A few movies are opening today. Fortunately, there are no dogs in any of them … not even “Infamous”, which is largely set in Kansas and should therefore have at least a couple of hounds in the background.
If you live in the Toronto area, you should really try to catch Andrew Bujalski’s “Mutual Appreciation” at the Bloor Cinema over the weekend. It’s slight and lovely, and the DVD will be a while yet, making this extremely limited run — just six screenings over four days, from tonight through Monday — an opportunity not to be missed. I even managed to convince Metro to run the review today, instead of holding it over the weekend … though it meant bumping “The Queen”, apparently. (Still, space is precious, and the people gots to have their extended “Survivor” coverage.)
Also opening today is Barry Levinson’s “Man of the Year“, which is probably the worst film of 2006: If there’s one that sucks harder, I think it might kill me.
Universal is bending over backwards to sell it as a comedy, which is understandable, but the marketing campaign is really one massive bamboozle: Only a sliver of the film deals with Robin Williams’ TV personality running for president. The rest of it is a screed against electronic voting machines, with Laura Linney as a computer programmer who stumbles onto a glitch that results in Williams’ character being fraudulently elected to the Presidency, and getting all parallax-viewed for her trouble, with dark-suited “X-Files” day players attacking her in her home and chasing her through various shopping malls and parking garages.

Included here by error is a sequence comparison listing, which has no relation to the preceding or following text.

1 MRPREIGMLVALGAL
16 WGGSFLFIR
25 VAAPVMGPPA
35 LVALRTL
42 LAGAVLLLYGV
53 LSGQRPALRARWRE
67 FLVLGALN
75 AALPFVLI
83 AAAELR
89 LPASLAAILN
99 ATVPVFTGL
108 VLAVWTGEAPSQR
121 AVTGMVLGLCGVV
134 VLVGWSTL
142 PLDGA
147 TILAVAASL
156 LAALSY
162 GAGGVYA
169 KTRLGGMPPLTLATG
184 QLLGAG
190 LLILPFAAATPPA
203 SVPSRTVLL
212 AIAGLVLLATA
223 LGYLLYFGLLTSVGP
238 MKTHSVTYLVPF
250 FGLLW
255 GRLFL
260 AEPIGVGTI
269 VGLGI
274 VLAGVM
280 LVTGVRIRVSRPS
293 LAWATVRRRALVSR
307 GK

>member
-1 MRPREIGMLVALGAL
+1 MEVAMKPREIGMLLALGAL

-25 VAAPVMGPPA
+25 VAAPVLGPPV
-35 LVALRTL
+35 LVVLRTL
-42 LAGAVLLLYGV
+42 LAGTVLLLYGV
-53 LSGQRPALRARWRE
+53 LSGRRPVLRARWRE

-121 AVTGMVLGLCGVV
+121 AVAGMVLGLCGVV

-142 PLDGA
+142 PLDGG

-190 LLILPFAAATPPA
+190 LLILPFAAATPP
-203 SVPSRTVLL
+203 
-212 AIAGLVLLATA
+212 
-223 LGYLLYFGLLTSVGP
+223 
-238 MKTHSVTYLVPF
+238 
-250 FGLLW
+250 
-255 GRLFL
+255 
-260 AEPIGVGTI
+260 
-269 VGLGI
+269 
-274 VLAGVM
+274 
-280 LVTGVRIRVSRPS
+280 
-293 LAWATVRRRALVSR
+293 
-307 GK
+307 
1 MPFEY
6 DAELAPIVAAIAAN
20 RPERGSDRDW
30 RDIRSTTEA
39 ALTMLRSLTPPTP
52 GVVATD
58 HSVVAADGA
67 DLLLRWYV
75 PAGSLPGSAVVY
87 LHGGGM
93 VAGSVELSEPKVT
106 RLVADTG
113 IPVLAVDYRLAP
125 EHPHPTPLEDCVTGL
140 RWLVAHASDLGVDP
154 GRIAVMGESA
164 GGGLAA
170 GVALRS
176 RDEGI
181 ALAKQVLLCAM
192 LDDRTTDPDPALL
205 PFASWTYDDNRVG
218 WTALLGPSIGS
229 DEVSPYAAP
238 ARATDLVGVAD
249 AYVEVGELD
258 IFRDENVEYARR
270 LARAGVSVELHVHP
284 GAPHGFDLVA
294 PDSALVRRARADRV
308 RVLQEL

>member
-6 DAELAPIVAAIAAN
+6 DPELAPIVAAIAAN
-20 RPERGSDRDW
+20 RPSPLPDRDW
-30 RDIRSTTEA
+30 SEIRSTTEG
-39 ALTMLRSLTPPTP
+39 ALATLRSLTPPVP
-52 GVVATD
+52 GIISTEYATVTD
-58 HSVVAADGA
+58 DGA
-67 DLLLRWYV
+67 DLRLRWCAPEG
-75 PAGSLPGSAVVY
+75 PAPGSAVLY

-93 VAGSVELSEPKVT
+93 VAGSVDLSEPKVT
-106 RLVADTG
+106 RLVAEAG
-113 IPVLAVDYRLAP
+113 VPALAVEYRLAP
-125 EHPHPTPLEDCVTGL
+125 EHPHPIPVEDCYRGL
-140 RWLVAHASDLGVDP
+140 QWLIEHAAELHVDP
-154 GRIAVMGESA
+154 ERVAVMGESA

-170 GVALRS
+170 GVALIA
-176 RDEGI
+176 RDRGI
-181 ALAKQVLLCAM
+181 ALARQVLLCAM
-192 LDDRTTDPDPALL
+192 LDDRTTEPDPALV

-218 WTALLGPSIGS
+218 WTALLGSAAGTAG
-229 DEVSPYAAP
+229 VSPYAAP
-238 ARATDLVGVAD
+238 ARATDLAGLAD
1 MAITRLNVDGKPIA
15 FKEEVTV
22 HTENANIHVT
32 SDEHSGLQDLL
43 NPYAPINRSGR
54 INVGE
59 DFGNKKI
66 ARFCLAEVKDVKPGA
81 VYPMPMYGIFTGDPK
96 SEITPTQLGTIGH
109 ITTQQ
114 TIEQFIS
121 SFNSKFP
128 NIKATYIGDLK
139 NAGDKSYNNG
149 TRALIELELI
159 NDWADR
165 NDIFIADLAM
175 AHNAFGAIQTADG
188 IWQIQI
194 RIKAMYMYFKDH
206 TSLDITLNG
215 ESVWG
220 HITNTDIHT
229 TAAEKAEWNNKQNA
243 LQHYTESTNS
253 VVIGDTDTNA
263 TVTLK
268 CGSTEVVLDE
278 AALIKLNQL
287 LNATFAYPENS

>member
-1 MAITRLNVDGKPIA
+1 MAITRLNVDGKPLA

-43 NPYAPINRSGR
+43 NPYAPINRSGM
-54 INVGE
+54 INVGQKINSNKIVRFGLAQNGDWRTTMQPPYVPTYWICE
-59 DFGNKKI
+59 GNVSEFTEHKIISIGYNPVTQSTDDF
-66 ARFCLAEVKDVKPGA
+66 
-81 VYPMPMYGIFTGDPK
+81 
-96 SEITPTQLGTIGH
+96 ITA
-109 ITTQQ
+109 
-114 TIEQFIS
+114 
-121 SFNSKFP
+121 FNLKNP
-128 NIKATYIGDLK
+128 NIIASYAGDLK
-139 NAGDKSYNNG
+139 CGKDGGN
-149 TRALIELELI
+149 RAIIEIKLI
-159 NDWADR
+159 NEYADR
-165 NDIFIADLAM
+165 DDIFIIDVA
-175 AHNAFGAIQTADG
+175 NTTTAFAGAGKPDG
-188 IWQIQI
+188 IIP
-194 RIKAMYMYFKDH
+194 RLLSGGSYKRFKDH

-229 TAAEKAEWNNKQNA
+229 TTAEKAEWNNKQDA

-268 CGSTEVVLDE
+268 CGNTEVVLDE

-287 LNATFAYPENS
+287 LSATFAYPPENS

Linney plays her scenes straight (Why wouldn’t she? She thinks she’s in a thriller!), which gives them a sense of genuine threat and panic that’s utterly absent in the rest of the picture. It’s too bad, because Williams is a lot better in thrillers and dramas these days than he is in comedies — really, doesn’t it bother anyone else that his big laugh in the trailer is a Clinton joke that’s eight years old?
And folks, here’s a tip: If you’re going to drop Jon Stewart’s name in an effort to associate your one-dimensional character with a genuine political force, it’s pretty frickin’ dumb to cast Lewis Black, an actual “Daily Show” personality, as his fictional producer. My first thought was that Black would have been much more effective in Williams’ role; if nothing else, his material would have been a lot sharper.
Also opening today, with the whimper of redundancy, is “Infamous“, the other Truman Capote picture from director Douglas McGrath. Toby Jones is a fine Capote, and I thought Sandra Bullock was rather impressive as Harper Lee — like Williams, she’s much more interesting these days when she’s not playing comedy — but McGrath’s film suffers from a focal issue.
“Infamous” seems much more interested in Tru sharing stories with his New York friends (and then, just as easily, with plain Kansas folk like Alvin Dewey and his wife, whom he charms with tales of Hollywood royalty) than with his fascination for the Clutter case; and then, when Hickock and Smith enter the picture, McGrath tries to switch from a breezy tone to a darker one, and the change-up feels inappropriate: No disrespect to Daniel Craig, who does stellar work as Smith in this section of the film, but McGrath can’t do justice to his performance: I thought of “SCTV” funnyman Bobby Bittman squaring his shoulders and setting up his latest pompous declaration with “As a comic, in all seriousness …”
Also opening this week: “The Queen”, which is very good, and “The Grudge 2” and “The Marine”, which I’ll be catching over the weekend because neither film was screened in time for an opening-day review.
Two major-studio openings in one week that bypassed the press. That might be a first.
Again: Unfortunate. But hey, at least I’m keeping busy.